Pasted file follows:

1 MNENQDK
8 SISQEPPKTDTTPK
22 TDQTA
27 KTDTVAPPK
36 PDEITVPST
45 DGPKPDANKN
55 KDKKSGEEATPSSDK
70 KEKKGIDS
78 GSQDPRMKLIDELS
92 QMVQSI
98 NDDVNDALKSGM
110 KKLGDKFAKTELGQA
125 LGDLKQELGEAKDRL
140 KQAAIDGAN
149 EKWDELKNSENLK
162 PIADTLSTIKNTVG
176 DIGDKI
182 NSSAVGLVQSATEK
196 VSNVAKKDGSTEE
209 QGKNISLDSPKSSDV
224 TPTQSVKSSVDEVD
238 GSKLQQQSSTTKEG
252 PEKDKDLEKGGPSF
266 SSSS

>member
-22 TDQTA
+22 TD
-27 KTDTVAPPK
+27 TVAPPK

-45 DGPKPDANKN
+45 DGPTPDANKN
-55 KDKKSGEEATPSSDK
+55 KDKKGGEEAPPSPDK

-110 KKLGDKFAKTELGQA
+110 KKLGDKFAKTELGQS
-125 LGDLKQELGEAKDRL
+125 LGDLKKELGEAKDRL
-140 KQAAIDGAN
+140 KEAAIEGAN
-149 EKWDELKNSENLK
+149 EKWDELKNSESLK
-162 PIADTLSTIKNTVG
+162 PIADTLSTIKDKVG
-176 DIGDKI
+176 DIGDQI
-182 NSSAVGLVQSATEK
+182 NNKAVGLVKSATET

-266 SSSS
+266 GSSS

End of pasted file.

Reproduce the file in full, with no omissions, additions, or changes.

1 MNENQDK
8 SISQEPPKTDTTPK
22 TDQTA
27 KTDTVAPPK
36 PDEITVPST
45 DGPKPDANKN
55 KDKKSGEEATPSSDK
70 KEKKGIDS
78 GSQDPRMKLIDELS
92 QMVQSI
98 NDDVNDALKSGM
110 KKLGDKFAKTELGQA
125 LGDLKQELGEAKDRL
140 KQAAIDGAN
149 EKWDELKNSENLK
162 PIADTLSTIKNTVG
176 DIGDKI
182 NSSAVGLVQSATEK
196 VSNVAKKDGSTEE
209 QGKNISLDSPKSSDV
224 TPTQSVKSSVDEVD
238 GSKLQQQSSTTKEG
252 PEKDKDLEKGGPSF
266 SSSS

>member
-22 TDQTA
+22 TD
-27 KTDTVAPPK
+27 TVAPPK

-45 DGPKPDANKN
+45 DGPTPDANKN
-55 KDKKSGEEATPSSDK
+55 KDKKGGEEAPPSPDK

-110 KKLGDKFAKTELGQA
+110 KKLGDKFAKTELGQS
-125 LGDLKQELGEAKDRL
+125 LGDLKKELGEAKDRL
-140 KQAAIDGAN
+140 KEAAIEGAN
-149 EKWDELKNSENLK
+149 EKWDELKNSESLK
-162 PIADTLSTIKNTVG
+162 PIADTLSTIKDKVG
-176 DIGDKI
+176 DIGDQI
-182 NSSAVGLVQSATEK
+182 NNKAVGLVKSATET

-266 SSSS
+266 GSSS